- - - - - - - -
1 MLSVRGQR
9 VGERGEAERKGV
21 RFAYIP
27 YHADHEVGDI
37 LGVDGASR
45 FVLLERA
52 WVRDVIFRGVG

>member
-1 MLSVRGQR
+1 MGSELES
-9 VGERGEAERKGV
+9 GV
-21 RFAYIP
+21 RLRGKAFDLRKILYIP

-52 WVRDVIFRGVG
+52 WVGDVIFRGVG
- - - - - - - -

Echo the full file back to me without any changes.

1 MLSVRGQR
9 VGERGEAERKGV
21 RFAYIP
27 YHADHEVGDI
37 LGVDGASR
45 FVLLERA
52 WVRDVIFRGVG

>member
-1 MLSVRGQR
+1 MGSELES
-9 VGERGEAERKGV
+9 GV
-21 RFAYIP
+21 RLRGKAFDLRKILYIP

-52 WVRDVIFRGVG
+52 WVGDVIFRGVG